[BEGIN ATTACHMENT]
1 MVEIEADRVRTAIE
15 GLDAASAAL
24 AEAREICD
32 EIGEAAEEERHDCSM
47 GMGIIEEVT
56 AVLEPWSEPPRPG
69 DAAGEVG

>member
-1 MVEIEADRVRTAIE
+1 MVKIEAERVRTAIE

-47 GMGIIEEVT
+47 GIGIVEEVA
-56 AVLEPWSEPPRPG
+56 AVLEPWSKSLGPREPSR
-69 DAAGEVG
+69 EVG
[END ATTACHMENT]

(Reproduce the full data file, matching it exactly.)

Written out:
1 MVEIEADRVRTAIE
15 GLDAASAAL
24 AEAREICD
32 EIGEAAEEERHDCSM
47 GMGIIEEVT
56 AVLEPWSEPPRPG
69 DAAGEVG

>member
-1 MVEIEADRVRTAIE
+1 MVKIEAERVRTAIE

-47 GMGIIEEVT
+47 GIGIVEEVA
-56 AVLEPWSEPPRPG
+56 AVLEPWSKSLGPREPSR
-69 DAAGEVG
+69 EVG